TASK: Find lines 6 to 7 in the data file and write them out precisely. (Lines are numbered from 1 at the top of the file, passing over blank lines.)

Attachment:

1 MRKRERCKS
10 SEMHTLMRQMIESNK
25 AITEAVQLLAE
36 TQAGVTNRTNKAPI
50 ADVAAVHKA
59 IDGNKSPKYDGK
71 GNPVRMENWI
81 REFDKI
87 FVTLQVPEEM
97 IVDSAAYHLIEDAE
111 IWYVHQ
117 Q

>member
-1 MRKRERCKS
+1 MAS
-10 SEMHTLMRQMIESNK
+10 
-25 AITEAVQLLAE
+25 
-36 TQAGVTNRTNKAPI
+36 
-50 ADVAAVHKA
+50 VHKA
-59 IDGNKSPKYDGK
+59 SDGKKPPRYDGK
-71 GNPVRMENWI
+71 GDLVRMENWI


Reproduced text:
59 IDGNKSPKYDGK
71 GNPVRMENWI